A throwback to the first time: Show and Tell
Little kids will bring anything to Show and Tell at school. The grimiest blanket. A rock from the park. A one-legged Barbie. A scratched up draft of your college essay. They hold it out with awe.
It’s theirs, and now everyone is looking at it. “Show and Tell!” the teacher cues. A very early lesson in attention and narrative technique.
The kid launches into an explanation of why this blanket, this rock, this draft– is awesome. Worthy of a classroom’s set of eyes.
Just bringing the chosen object to that circle makes it special.
The trick: the audience sees the object, experiences it with the Young Narrator.
Your college essay is not that different. You can pick the grimiest, most common, most scratched up topic– and you can make it special by how you handle it.
But we– your readers– have to see what’s going on. You need to SHOW us.
There are a few principles to follow, because like everything, it’s not THAT simple.
Prepare yourself to write.
First, have fuel, your apple juice and cookies. Actually, we recommend water with lemon and some protein.
And, if we’re being honest, maybe some caffeine.
Then, sit in a chair too small for your butt, so you won’t want to stay too long and so the world feels big and possible. (Skip this step if you don’t like feeling ridiculous).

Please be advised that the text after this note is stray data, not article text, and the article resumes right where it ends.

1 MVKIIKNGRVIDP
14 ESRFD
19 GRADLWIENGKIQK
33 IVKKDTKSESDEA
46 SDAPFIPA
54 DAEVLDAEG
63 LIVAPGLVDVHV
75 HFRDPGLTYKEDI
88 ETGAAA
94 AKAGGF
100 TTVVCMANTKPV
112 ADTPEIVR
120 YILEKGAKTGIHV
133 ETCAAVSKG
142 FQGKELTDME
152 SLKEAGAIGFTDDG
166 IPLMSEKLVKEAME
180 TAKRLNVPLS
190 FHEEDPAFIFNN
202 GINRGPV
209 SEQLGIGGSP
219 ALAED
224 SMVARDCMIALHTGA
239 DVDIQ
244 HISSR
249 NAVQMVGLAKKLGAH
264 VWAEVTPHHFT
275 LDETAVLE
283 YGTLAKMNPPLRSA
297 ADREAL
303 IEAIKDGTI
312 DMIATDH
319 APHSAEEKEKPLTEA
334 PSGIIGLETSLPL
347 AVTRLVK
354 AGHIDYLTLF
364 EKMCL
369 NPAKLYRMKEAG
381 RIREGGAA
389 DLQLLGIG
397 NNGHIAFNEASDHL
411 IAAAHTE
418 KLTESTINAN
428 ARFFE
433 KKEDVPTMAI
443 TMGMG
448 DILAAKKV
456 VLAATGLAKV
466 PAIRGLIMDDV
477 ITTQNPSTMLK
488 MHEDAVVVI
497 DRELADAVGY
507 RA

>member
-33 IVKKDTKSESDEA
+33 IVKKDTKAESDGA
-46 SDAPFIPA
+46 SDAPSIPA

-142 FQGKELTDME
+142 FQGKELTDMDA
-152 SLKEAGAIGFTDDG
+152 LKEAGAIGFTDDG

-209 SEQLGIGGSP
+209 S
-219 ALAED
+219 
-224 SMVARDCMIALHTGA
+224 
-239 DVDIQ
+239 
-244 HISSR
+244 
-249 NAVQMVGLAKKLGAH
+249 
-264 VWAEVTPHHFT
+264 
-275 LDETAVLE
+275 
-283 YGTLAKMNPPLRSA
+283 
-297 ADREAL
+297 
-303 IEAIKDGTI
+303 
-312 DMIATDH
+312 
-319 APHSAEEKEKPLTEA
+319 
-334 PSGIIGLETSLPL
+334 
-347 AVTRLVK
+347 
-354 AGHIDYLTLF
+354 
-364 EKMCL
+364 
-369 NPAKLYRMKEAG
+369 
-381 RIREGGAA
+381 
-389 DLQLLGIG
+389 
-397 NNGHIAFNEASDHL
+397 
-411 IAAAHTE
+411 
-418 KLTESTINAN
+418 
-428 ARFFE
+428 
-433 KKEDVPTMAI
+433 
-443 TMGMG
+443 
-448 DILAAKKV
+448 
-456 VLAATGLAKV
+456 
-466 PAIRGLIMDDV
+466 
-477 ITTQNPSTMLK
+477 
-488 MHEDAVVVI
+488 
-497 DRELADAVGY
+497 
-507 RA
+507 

Take out your writing instruments. Conjure the awe and importance kids feel when they hold out that rock, Show and Tell.
SHOW first, then Tell.
Bring your reader to a moment in your life when something small (be small on purpose) made a big difference.
Was it the team sweatshirt you picked to wear that fateful day?
Was it that unnecessarily snide parting comment you made to mom?
Was it a call you missed, a text you sent? Was it the kind of pen you had? Was it the last popsicle you ate?
Write a scene in which we see the object and the role it played in events.
Then, TELL us what the significance was.
Do this over and over and over, with as many little moments as you can think of.
If you feel yourself getting stale, have an animal cracker, or conjure again that pure joy of the sharing circle in Show and Tell.
Or use this writing exercise:
Go look for the oldest object from your childhood still in your house, and write about that.
Or look around and see the things you’ve saved, if any– why those? Do this exercise as many times as you’d like, until you feel the inner DING!
This will take forever! No, it won’t!
Show & Tell is one activity in a busy day.
Don’t be too precious– spend maybe 15 minutes on the whole exercise.
Close your eyes– spend 1 minute here.
See that circle, the carpet, the teacher all benign and kindergarten-ish. Each kid will have only a few minutes in the spotlight.
She’s looking at you. It’s your turn.
Stand up. Let us feel your rock, your t-shirt, your broken barbie– whatever you’re holding. Let us see its muted colors, its imaginary function.
It’s your turn.
And if you need more eyes on your work, you can get in touch with us.
(Nostalgic? Here’s a smart video about kindergarten kids bringing in objects made before they were born…like rotary phones…and how to make S&T not boring).